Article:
A&A Editorials: What you can’t see can hurt you

Anzhelika Tolstikhina, [email protected], is a sophomore nursing major.

Most of us know the importance of sterilizing our surroundings, washing dishes, cleaning hands and refrigerating leftover food in containers. These preventative techniques took their part in Western cultures’ everyday life and are performed by many people on a constant basis.

From time to time, however, as college students, we are tempted to procrastinate on cleaning given our hectic schedules. But what knowledge lies behind the importance of a sterile lifestyle and why is taking the time to wash the growing pile in the sink, for example, a chore that can eventually save students’ health?

Although microbes are perceived as potentially harmful to human health, only less than one percent of them are pathogenic, which means that most of the microorganisms that we interact with cannot invade our bodies and live off our matter while damaging it. Microorganisms, in fact, are extremely beneficial contributors to the balance on Earth because they are terrific recyclers, producers of medicine, food manufacturers and much more.

Bacteria living in the ocean produce half of the oxygen in the atmosphere. The danger of getting sick, however, is still existent and can play a major role in harming our bodies.

Before Louis Pasteur performed his famous “Swan-Neck Experiment” in the 1860s, the world believed in a phenomenon called “Spontaneous Generation” according to which living matter arises from a non-living material, as if fungi appeared from the rock that it is grown on.

Pasteur disproved the theory by showing that microorganisms thrive in places with significant exposure to air because microbes are part of the atmosphere

Even before Van Leeuwenhoek invented the microscope in 1600s, people noticed the harmful effects of pathogens on human health. The microscope, however, has allowed scientists to observe the microscopic organisms and the ways they are growing as well as causing disease.

Even though our generation is aware of the importance of keeping our hands and the environment clean, it has not been long since scientist Robert Koch invented the aseptic technique in the 1900s, the procedure that is performed under sterile conditions to control the opportunities for contamination. Only after this event people began changing their opinion toward the sterilizing.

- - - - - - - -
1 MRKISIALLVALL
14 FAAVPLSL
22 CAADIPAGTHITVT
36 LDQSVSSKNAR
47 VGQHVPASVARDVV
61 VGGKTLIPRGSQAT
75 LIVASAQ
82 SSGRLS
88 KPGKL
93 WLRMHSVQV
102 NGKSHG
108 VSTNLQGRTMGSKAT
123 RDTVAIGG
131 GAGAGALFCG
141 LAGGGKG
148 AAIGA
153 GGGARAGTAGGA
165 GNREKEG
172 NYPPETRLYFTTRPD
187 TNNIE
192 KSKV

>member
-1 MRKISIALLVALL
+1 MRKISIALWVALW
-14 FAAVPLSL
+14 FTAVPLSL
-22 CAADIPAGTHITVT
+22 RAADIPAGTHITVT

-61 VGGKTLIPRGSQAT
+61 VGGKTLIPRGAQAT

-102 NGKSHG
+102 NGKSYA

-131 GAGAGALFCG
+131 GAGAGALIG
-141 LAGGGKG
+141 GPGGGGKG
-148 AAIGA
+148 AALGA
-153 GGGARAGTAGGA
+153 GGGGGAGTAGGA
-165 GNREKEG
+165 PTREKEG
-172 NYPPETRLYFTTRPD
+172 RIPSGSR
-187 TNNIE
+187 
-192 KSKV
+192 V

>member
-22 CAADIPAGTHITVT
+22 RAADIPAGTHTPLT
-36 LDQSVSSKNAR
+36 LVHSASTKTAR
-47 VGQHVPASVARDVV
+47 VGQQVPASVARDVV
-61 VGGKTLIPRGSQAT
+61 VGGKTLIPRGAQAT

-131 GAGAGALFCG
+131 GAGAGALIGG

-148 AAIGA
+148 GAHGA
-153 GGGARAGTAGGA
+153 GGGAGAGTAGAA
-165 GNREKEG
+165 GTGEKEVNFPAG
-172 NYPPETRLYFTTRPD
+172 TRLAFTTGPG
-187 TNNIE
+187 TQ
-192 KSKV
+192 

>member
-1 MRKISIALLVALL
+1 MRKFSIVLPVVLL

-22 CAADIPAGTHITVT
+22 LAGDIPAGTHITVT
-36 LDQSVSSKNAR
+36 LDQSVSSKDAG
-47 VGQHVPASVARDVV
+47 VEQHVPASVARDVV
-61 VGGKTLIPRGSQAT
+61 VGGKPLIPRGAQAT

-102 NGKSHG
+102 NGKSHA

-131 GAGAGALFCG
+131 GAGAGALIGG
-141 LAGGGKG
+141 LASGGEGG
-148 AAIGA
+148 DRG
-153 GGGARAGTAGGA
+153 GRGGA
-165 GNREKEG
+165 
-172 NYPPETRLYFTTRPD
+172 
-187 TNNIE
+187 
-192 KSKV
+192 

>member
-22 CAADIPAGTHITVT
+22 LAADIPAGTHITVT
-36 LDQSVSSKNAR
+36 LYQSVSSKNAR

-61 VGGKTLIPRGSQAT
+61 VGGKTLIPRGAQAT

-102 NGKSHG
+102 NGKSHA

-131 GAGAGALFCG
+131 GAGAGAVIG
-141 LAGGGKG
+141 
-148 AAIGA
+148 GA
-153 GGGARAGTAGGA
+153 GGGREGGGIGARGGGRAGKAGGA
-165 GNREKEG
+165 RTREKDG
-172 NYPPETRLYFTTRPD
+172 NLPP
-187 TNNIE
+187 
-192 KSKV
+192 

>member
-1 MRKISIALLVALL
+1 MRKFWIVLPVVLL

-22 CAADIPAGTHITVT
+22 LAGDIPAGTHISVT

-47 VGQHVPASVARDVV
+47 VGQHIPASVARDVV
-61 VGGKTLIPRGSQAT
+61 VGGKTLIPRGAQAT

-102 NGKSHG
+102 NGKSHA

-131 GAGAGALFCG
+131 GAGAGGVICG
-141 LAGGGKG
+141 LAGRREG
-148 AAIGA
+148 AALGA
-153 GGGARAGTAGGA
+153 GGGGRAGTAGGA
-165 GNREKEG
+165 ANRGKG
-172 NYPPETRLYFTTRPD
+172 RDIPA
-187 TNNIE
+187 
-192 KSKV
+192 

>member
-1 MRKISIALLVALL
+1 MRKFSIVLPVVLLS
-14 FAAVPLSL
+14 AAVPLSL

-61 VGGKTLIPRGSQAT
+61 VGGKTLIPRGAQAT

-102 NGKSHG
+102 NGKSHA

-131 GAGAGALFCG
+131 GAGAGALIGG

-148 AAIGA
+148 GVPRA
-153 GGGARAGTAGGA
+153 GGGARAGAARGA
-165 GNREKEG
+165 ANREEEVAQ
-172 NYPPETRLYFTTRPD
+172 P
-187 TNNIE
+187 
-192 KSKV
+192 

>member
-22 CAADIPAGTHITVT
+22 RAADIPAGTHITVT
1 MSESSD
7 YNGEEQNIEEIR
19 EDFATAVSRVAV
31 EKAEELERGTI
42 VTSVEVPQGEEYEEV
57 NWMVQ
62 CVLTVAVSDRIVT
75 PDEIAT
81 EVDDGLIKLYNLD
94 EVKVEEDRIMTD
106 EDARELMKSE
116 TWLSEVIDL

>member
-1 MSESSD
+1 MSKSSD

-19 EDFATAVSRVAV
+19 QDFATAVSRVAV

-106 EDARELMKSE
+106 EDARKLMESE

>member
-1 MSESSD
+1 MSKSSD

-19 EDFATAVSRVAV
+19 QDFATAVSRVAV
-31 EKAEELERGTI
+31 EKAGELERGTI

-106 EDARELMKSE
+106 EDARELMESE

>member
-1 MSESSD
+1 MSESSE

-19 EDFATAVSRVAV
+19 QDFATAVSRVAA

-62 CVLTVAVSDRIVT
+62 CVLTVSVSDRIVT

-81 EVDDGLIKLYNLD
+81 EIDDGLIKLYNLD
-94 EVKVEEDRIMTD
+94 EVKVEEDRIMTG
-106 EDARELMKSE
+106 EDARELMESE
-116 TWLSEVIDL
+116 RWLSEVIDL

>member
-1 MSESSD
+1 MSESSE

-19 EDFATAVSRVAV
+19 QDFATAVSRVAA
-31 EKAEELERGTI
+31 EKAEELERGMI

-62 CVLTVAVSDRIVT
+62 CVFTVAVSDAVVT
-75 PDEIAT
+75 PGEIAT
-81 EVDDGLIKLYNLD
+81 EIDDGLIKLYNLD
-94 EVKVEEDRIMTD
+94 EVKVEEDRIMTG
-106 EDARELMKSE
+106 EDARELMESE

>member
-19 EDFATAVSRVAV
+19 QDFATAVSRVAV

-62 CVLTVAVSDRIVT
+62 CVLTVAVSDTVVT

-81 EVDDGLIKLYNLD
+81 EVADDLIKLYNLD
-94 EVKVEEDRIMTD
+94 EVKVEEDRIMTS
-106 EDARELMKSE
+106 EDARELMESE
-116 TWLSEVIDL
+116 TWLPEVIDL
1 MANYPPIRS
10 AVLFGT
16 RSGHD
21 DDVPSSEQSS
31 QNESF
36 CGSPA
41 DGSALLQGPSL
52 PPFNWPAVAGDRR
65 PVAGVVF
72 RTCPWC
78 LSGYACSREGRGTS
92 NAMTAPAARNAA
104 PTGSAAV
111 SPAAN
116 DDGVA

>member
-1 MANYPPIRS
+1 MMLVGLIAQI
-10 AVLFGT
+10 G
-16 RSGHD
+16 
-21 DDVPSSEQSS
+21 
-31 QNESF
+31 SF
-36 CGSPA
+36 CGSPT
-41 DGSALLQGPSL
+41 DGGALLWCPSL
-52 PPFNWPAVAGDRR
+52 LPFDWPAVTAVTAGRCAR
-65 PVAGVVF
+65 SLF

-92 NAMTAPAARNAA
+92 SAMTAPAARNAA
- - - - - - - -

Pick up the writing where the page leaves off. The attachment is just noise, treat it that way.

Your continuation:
As mentioned above, humans share the earth with microorganisms, some of which cause illness. They can survive in many places including kitchens and on hands. So, how exactly can we get sick?

“The microbes like to eat sugars, protein, so those of them among that chicken and vegetables, they get on the food, and since the room temperature is the condition for them to grow rapidly,” said Susan Bjerke, associate professor of biology at Washburn.

Apparently, when food or dishes are left out uncovered overnight, for example, the bacteria get a wonderful opportunity to populate as they are eating the food. The same goes for unwashed hands. When we forget to sterilize them while touching different objects, the different types of bacteria grow and replicate.

The largest population of bacteria invades our internal system through our eyes and mouth, and some continue to grow until infecting our bodies. In addition, refrigeration keeps the bacteria from spreading because of the extreme temperature that degenerates the living proteins.

Both Bjerke and microbes.org shared that the best preventative habit to prevent bacterial infection is washing hands for at least ten seconds.

“Studies have shown that the best way to prevent disease is washing your hands with warm water and a lot of soap multiple times a day,” said Bjerke. “Also, keeping the surroundings that we use the most such as phones and desks sanitized is the other great way to protect your body from pathogenic microbes.”

According to microbes.org, potentially dangerous food should not be left at room temperature for more than two hours. Most pathogenic bacteria thrive at the same temperature humans do and some of them form toxins that cannot be destroyed by heating.

Without bacteriological and chemical tests, it is nearly impossible to verify the reliability of food. Therefore, all we can do is handle our food, environment and hands in sanitary manner. In the end, those activities promote health, clean conditions, and perhaps a better mood. Let’s get encouraged to get in the habit of sanitizing for a more comfortable quality life.